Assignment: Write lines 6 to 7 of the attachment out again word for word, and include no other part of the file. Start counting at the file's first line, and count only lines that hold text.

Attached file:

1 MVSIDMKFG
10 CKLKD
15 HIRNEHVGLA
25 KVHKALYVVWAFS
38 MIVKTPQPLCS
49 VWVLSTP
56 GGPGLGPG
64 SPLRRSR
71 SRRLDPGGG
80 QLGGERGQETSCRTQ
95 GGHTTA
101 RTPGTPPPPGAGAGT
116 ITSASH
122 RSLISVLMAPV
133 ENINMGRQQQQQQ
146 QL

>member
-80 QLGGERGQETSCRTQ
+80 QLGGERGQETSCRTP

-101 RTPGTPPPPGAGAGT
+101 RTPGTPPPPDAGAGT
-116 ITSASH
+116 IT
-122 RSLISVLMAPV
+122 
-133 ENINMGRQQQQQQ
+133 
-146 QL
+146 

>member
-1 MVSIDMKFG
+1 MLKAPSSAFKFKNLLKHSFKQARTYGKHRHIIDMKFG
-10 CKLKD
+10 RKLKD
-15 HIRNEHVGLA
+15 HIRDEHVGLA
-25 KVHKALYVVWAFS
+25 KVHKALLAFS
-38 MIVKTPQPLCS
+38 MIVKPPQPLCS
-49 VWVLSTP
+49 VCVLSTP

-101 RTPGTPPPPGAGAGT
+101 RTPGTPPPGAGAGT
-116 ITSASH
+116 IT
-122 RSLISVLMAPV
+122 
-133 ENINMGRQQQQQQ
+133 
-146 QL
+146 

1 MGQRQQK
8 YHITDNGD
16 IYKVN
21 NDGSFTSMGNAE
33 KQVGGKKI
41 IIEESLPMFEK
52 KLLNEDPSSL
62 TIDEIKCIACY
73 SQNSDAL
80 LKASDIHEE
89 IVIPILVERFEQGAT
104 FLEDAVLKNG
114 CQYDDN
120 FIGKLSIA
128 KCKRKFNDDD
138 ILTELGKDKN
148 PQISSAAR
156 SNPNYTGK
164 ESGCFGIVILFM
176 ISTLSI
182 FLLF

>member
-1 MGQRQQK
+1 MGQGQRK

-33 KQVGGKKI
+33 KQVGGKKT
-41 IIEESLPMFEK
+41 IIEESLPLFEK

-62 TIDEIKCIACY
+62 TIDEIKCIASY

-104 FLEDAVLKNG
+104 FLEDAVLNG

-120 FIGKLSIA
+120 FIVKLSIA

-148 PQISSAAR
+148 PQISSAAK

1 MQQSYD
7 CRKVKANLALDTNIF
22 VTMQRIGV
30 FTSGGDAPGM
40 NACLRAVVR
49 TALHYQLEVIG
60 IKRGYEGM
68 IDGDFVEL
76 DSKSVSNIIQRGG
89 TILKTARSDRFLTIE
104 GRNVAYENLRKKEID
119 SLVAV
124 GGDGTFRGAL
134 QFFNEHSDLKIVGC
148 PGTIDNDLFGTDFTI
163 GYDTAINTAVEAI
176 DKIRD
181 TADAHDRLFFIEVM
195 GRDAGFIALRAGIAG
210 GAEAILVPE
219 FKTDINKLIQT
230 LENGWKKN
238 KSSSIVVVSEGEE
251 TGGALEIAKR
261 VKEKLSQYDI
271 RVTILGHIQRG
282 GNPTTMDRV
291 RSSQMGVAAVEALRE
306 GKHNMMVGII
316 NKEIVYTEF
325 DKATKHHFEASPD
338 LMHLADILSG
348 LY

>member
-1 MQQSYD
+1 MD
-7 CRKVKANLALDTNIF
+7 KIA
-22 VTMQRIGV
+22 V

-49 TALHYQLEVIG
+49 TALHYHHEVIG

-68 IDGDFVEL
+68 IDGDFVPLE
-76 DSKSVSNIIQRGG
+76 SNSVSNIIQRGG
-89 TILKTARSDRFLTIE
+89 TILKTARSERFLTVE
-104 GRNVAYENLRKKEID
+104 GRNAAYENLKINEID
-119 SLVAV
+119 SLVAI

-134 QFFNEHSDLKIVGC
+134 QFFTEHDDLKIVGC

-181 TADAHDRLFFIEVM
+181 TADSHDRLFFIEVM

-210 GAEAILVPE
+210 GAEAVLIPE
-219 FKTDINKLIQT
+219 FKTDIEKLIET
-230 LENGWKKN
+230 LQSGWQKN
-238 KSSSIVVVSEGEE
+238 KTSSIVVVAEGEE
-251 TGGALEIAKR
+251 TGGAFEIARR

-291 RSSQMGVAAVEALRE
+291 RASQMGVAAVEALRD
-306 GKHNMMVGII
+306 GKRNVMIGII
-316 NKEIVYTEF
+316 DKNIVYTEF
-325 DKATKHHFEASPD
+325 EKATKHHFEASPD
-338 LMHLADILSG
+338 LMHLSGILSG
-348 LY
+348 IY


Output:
49 VWVLSTP
56 GGPGLGPG